Nordic skiing around the Bozone.
Getting outside and staying fit during the warmer months is a breeze around here, but doing so in the winter is more challenging. The short days and long nights don’t make it any easier. Fortunately, Bozeman is a Nordic skier’s haven. On any given day, you’re apt to see Olympians, child prodigies, weekend warriors, and avid recreational aficionados all on the same trails. And with bountiful options both in town and just a few minutes’ drive away, getting out for a quick jaunt is easy.
Classic vs. Skate
Nordic skiing can broadly be broken down into two general styles: classic and skate. The two differ in several key ways. Classic skiing is more beginner-friendly, and is done with a walk-kick technique similar to running, while skating is more of a moving duck-walk.
The skis used for each technique differ as well. Classic skis have distinct “kick” and “glide” zones on the bottoms that are waxed differently. As a lower-maintenance alternative to wax, a “fish scale” pattern on the kick section can provide traction and prevent backwards slippage.
The base of a skate ski, on the other hand, is consistent across the entire ski, coated entirely with temperature-specific glide wax that make the entire ski slippery. Good luck “walking” with these—you won’t make it far. Instead, a “skating” pattern (similar to ice skating) propels you forward.
Where to Go
Classic skiers can use both groomed and ungroomed trails, while skate skiers are limited to the former. We’ll touch on groomed trails first.
Right in town are the Sunset Hills and Highland Glen trail systems. Thanks to snowmaking and grooming operations by the Bridger Ski Foundation (BSF), these two tracks are among the first to come into shape, usually in early December. Hit them in the morning, or practice your agility on skis by navigating around gaggles of kids at afternoon ski lessons. Also in town is the Bridger Creek Golf Course. Park at the clubhouse and warm up on the flat lower loops before doing a few intervals on the upper, hillier section.
A 20-minute drive from downtown is the Sourdough Trail. This track is also groomed by BSF, but is open to shared use. Realistically, most hikers, snowshoers, and runners only make it up to “the bridge,” around mile four. Beyond that, the track is in much better shape, and continues another five miles to Mystic Lake, or over Moser Pass to the Moser trailhead up Hyalite Canyon.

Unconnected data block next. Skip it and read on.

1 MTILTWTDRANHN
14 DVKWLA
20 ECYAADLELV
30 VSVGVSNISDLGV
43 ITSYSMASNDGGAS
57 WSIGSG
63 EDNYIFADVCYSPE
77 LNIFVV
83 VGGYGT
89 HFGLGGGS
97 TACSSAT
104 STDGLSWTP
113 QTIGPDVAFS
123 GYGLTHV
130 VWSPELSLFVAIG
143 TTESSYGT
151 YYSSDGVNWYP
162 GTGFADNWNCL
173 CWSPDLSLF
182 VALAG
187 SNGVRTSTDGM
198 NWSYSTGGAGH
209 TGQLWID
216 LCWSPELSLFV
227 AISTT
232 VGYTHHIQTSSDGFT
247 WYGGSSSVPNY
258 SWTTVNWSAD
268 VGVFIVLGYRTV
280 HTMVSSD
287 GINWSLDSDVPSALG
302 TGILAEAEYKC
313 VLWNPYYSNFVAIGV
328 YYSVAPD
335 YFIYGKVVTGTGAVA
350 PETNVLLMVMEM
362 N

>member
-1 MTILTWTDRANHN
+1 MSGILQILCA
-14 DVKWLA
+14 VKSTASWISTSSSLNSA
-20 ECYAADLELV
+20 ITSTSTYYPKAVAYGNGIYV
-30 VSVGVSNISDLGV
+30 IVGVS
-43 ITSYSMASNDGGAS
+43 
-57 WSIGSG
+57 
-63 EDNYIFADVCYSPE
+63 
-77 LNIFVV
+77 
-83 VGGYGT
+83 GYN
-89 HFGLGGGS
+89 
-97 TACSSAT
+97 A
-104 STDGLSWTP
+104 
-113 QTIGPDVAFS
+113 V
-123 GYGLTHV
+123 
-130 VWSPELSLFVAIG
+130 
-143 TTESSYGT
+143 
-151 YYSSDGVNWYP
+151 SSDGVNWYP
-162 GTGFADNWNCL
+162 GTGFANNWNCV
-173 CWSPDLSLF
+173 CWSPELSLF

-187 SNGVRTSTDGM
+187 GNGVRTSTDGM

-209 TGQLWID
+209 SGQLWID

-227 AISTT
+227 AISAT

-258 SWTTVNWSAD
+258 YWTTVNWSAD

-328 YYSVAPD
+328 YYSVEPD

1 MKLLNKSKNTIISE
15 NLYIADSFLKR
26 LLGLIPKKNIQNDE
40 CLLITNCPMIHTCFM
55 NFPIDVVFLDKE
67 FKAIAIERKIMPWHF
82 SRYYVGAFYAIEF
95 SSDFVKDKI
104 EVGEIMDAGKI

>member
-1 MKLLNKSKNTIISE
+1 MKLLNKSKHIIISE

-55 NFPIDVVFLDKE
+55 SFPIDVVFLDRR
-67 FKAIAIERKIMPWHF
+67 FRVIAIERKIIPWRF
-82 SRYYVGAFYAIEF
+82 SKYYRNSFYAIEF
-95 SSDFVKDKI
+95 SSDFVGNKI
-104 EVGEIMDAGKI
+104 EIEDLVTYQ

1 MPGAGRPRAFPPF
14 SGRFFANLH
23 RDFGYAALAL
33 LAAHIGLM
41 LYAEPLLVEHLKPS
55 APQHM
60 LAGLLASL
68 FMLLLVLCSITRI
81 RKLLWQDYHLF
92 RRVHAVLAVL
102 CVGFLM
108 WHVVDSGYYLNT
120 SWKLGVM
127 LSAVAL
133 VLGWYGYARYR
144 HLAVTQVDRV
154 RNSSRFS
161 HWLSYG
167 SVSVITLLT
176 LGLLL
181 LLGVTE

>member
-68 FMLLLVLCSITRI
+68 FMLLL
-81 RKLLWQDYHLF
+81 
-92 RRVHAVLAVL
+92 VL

Speaking of Hyalite, there are several groomed trails stemming from the main parking lot at Hyalite Reservoir. These trails snake around the lake and surrounding forests, and are groomed intermittently at best—usually just a few times per season—making them a better option for classic skiers.
For classic and skate skiers alike, Crosscut Mountain Sports Center is far and away the best locale for Bozeman-area Nordic nuts. The grooming is immaculate, with all trails being hit by the snowcat once or twice per day. Check their detailed forecast for hour-by-hour weather and snow reports.
A little farther away, and more suited for a weekend trip, are the West Yellowstone trails. These tracks are a few thousand feet higher in elevation than those around Bozeman, and are the first to load in with snow every winter. In a typical year, college Nordic teams from across the country descend on West Yellowstone over Thanksgiving for an early-winter training trip. For serious skiers looking to test their skills (and endurance), there are a couple of annual races on the West Yellowstone trails.
For classic skiers looking to get off the beaten path, backcountry singletrack trails like Brackett Creek, Goose Creek, and Bear Canyon are good options for more solitary excursions.
The single largest Nordic-skiing faux pas is damaging a ski track—be that snowshoeing on a singletrack or walking on a groomed trail (with the exception of Sourdough—and even then, it’s important to minimize the damage by sticking to the side of the trail). Nordic skiing on a lumpy track is no fun at all.
Additionally, don’t be a snob. Nordic skiing ain’t a cheap sport, and especially in the competitive world, it can be a touch elitist. Do your part to counter that by being friendly at the trailhead and on the trails. If someone asks you a question about wax or conditions, share what you know in a non-condescending way to encourage more participation in the sport. And on Sourdough, be nice—a friendly request to keep the dog out of the track is way better than a nasty comment as you ski past. Honey catches more flies than vinegar.